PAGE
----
How I Invest in the Stock Market Series B – Dollar Cost Averaging

Dear Daughter,

I recently received some questions on the term Dollar Cost Averaging (DCA) -what it really means & why DCA when investing. Taken the opportunity explaining this as much as I can in this post. I hope you find it useful.

For the purposes of this post, please change the currency to your local currency to make it easier to understand. I am writing from the UK and since BreXit is now in full swing and thankfully, we will not be using the Euro ever (insert BIG SMILE), we will refer to this as Pound Cost Averaging.

From a layman’s point of view, DCA is basically employing regular investing to obtain the benefit of a rise and fall in the market. You note, I say the benefit of a fall. Yes I did and will get into it soon.

I explain in more detail below:

Figures 1 below shows the price of a unit of the same fund purchased over the period, April 2019 to Mar 2020.

I currently invest a regular amount each month by Direct Debit. My S&S ISA provider usually purchase funds on the 10th of each month. According to them, doing this for all customers allows them to offer us cheaper fees etc. I digress.

If you would rather a table, I have presented the same information in Table 1 – scroll down to view.

Figure 1: DCA – Cost Per Share April 2019 to March 2020

So…assuming I have £100 being added to my Stocks and Shares ISA each month, it implies that the number of shares I will buy (and hold) that month is:

Number of Shares = Monthly regular Investing Amount / The Cost or Price of Shares at time T

T – Time at which my provider submitted my order for the shares to be purchased.

On 11-Feb-2020 at the peak of the market, it costs me £6.36 to purchase 1 unit of the fund. £100 would give me (£100/6.36) = 15.7 units.

On 23-Mar-2020, which was the lowest, it cost me £4.96 to purchase a unit of the fund. £100 would give me (£100/£4.96) = 20.2 units.

Note that within a month, prices had changed dramatically. The point is, no matter how much prices fell to, in March, 2020 I still owned the 15.7 units I had purchased in Feb 2020. Assuming, the price for a fund unit remained £4.96 in March, selling a portion or all of my fund would have resulted in a loss.

I do not sell. My strategy is buy and hold.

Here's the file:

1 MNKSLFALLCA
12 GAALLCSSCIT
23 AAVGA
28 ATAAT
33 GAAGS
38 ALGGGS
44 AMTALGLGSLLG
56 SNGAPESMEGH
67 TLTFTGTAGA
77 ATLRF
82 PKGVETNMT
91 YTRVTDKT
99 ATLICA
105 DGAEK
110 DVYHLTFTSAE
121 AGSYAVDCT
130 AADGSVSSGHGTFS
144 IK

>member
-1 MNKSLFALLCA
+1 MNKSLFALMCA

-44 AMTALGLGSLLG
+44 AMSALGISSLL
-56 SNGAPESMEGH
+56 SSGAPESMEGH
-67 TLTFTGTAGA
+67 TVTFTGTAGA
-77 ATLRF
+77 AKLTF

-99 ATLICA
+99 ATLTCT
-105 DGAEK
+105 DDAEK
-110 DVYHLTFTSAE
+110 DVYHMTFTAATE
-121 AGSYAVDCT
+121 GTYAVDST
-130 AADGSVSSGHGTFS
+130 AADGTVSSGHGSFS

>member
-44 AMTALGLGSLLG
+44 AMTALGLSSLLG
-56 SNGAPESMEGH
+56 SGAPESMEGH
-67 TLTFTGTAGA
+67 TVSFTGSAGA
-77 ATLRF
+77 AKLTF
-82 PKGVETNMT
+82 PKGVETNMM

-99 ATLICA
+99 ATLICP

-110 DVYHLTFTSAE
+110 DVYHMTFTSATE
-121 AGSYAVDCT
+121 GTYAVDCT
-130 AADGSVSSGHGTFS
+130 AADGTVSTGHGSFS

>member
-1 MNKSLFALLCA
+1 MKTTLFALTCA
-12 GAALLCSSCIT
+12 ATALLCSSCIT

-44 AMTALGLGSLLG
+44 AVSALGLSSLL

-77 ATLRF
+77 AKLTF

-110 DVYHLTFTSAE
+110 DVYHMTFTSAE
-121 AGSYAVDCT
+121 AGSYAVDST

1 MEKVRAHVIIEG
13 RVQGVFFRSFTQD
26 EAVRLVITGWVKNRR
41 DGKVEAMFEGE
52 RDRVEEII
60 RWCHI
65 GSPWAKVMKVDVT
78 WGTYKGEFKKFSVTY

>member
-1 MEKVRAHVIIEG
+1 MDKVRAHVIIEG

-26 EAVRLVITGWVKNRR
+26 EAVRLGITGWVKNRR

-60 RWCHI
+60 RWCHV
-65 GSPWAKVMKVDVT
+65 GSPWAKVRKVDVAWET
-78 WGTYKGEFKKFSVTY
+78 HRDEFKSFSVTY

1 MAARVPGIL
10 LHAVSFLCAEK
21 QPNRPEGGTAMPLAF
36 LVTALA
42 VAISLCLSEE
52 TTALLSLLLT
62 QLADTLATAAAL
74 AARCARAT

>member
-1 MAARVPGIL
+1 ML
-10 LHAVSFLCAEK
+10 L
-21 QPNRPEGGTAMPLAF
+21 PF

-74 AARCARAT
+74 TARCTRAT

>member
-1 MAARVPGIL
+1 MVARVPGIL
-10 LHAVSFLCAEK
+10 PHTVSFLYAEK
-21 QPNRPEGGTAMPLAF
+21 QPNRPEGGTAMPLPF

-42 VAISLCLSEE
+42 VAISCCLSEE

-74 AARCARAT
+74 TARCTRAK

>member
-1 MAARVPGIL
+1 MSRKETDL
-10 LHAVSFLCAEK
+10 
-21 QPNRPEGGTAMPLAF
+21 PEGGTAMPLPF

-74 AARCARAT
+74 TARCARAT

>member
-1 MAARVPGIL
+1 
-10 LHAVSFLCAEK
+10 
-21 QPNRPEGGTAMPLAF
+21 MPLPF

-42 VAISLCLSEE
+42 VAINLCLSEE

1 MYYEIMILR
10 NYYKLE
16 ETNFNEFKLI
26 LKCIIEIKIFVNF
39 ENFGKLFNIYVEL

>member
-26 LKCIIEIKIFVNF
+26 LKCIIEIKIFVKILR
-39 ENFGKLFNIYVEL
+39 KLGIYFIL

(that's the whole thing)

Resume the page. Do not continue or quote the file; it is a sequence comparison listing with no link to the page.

Undertaking the same calculations for the entire period, investing £100 on a regular basis, gives an example in the table below:

DateCost Per ShareNo of Shares
10-Apr-19£5.6017.85
10-May-19£5.5717.96
11-Jun-19£5.8017.24
10-Jul-19£6.1116.37
12-Aug-19£6.1016.40
11-Sep-19£6.1616.22
10-Oct-19£6.1316.31
11-Nov-19£6.1216.35
11-Nov-19£6.1216.35
11-Dec-19£6.1116.38
10-Jan-20£6.4515.52
11-Feb-20£6.6714.99
11-Mar-20£5.5418.04
18-Mar-20£5.2119.21
23-Mar-20£4.9620.17
26-Mar-20£5.4818.25
Table 1: Cost Per Share v No of Shares (April 2019 to March 2020)

Dear daughter, not knowing if you love graphs or tables or words, I have also produced a quick graph for you. ENJOY! It shows, prices and number of shares is inversely related i.e. when prices are low, you are more likely to get a higher number of shares when investing the same amount.

Fig 2: Cost per Share v No of Shares Bought (April 2019 to March 2020)

From the graph it looks like my shares have on a monthly basis, cost more than the average of £5.85. However, there is something you need to know.

DCA has proven and ensured that over the investment period Apr 2019 to Mar 2020, each share has (in theory) not costed more than £5.85 per share. I.e. although I had spent more per share in some months, the benefit of DCA ensured that in other months, I had bought more shares and had kind of ‘equalled out’ if I can use that word.

A keen eyed girl like you, would note that in Nov-19 and Mar-2020 I ended up buying more shares than my usual regular monthly investment. Although I do NOT time the market, I realised that in March 2020, prices had returned to April 2019 values and with some cash reserves I had, decided to buy some more stocks and shares.

Advice – NEVER dip into your emergency savings to invest. Thankfully I did not. I had planned to open a SIPP with the cash and since I hadn’t come round to doing so, decided my money was better off in the market (CLAP for Compound Interest benefits) than in a bank earning a miserly 1%AER.

Never dip into your emergency savings to invest.

— An Anonymous Wise Human

I hope this makes sense. And if it doesn’t, I may be alive to explain it OR you will find someone to.

Your takeaways from this post:

  • Invest often and regularly.
  • Ignore what the market is doing
  • Monthly or fortnightly investing is likely to protect your investments
  • Do not time the market. Rarely does any one create wealth this way.

2 thoughts on “How I Invest in the Stock Market Series B – Dollar Cost Averaging

  1. Thanks for the explanation. It is very well detailed and one main point to take is to invest not looking at the market. Just start inventing !!

    Like

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